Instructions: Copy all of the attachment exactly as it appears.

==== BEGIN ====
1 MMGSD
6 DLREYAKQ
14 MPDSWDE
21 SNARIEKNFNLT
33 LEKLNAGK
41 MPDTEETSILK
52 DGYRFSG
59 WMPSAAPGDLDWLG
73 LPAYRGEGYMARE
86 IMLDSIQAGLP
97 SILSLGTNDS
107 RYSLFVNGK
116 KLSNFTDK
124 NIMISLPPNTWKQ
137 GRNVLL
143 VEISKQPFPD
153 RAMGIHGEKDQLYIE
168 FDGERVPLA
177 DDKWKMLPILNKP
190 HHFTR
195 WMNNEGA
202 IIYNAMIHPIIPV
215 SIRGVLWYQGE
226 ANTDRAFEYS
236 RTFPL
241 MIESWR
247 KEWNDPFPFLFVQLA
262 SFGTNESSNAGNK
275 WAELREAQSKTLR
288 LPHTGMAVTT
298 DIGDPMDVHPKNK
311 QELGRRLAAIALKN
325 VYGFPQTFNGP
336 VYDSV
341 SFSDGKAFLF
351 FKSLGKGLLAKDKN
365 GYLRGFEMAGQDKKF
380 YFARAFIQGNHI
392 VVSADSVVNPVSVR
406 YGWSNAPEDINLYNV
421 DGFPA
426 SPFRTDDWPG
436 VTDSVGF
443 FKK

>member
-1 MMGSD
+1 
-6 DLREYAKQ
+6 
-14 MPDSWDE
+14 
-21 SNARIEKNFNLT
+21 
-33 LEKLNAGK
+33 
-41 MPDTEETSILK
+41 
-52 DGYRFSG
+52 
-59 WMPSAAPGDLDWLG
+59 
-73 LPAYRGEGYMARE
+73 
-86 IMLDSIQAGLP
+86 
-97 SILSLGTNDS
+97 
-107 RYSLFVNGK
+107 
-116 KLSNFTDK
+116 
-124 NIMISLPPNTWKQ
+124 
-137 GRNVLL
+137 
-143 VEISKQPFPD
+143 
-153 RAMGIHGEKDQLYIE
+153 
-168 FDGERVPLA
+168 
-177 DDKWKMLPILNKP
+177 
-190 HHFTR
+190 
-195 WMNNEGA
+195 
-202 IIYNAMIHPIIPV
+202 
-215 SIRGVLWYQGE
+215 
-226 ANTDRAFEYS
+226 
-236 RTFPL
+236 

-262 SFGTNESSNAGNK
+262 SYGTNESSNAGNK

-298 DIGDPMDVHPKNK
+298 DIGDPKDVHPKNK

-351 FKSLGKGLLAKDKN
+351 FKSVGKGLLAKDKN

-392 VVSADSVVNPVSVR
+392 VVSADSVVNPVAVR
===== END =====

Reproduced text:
1 MMGSD
6 DLREYAKQ
14 MPDSWDE
21 SNARIEKNFNLT
33 LEKLNAGK
41 MPDTEETSILK
52 DGYRFSG
59 WMPSAAPGDLDWLG
73 LPAYRGEGYMARE
86 IMLDSIQAGLP
97 SILSLGTNDS
107 RYSLFVNGK
116 KLSNFTDK
124 NIMISLPPNTWKQ
137 GRNVLL
143 VEISKQPFPD
153 RAMGIHGEKDQLYIE
168 FDGERVPLA
177 DDKWKMLPILNKP
190 HHFTR
195 WMNNEGA
202 IIYNAMIHPIIPV
215 SIRGVLWYQGE
226 ANTDRAFEYS
236 RTFPL
241 MIESWR
247 KEWNDPFPFLFVQLA
262 SFGTNESSNAGNK
275 WAELREAQSKTLR
288 LPHTGMAVTT
298 DIGDPMDVHPKNK
311 QELGRRLAAIALKN
325 VYGFPQTFNGP
336 VYDSV
341 SFSDGKAFLF
351 FKSLGKGLLAKDKN
365 GYLRGFEMAGQDKKF
380 YFARAFIQGNHI
392 VVSADSVVNPVSVR
406 YGWSNAPEDINLYNV
421 DGFPA
426 SPFRTDDWPG
436 VTDSVGF
443 FKK

>member
-1 MMGSD
+1 
-6 DLREYAKQ
+6 
-14 MPDSWDE
+14 
-21 SNARIEKNFNLT
+21 
-33 LEKLNAGK
+33 
-41 MPDTEETSILK
+41 
-52 DGYRFSG
+52 
-59 WMPSAAPGDLDWLG
+59 
-73 LPAYRGEGYMARE
+73 
-86 IMLDSIQAGLP
+86 
-97 SILSLGTNDS
+97 
-107 RYSLFVNGK
+107 
-116 KLSNFTDK
+116 
-124 NIMISLPPNTWKQ
+124 
-137 GRNVLL
+137 
-143 VEISKQPFPD
+143 
-153 RAMGIHGEKDQLYIE
+153 
-168 FDGERVPLA
+168 
-177 DDKWKMLPILNKP
+177 
-190 HHFTR
+190 
-195 WMNNEGA
+195 
-202 IIYNAMIHPIIPV
+202 
-215 SIRGVLWYQGE
+215 
-226 ANTDRAFEYS
+226 
-236 RTFPL
+236 

-262 SFGTNESSNAGNK
+262 SYGTNESSNAGNK

-298 DIGDPMDVHPKNK
+298 DIGDPKDVHPKNK

-351 FKSLGKGLLAKDKN
+351 FKSVGKGLLAKDKN

-392 VVSADSVVNPVSVR
+392 VVSADSVVNPVAVR